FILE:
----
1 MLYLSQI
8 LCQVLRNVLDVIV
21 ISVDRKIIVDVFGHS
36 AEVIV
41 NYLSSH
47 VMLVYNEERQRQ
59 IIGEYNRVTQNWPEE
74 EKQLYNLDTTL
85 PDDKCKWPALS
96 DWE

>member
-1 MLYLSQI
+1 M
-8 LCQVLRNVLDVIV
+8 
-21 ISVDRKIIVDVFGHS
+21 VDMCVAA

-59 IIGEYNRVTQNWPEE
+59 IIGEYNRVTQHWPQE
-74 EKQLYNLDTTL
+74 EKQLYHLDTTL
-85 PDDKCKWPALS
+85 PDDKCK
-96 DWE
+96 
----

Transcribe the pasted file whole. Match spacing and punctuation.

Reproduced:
1 MLYLSQI
8 LCQVLRNVLDVIV
21 ISVDRKIIVDVFGHS
36 AEVIV
41 NYLSSH
47 VMLVYNEERQRQ
59 IIGEYNRVTQNWPEE
74 EKQLYNLDTTL
85 PDDKCKWPALS
96 DWE

>member
-1 MLYLSQI
+1 M
-8 LCQVLRNVLDVIV
+8 
-21 ISVDRKIIVDVFGHS
+21 VDMCVAA

-59 IIGEYNRVTQNWPEE
+59 IIGEYNRVTQHWPQE
-74 EKQLYNLDTTL
+74 EKQLYHLDTTL
-85 PDDKCKWPALS
+85 PDDKCK
-96 DWE
+96 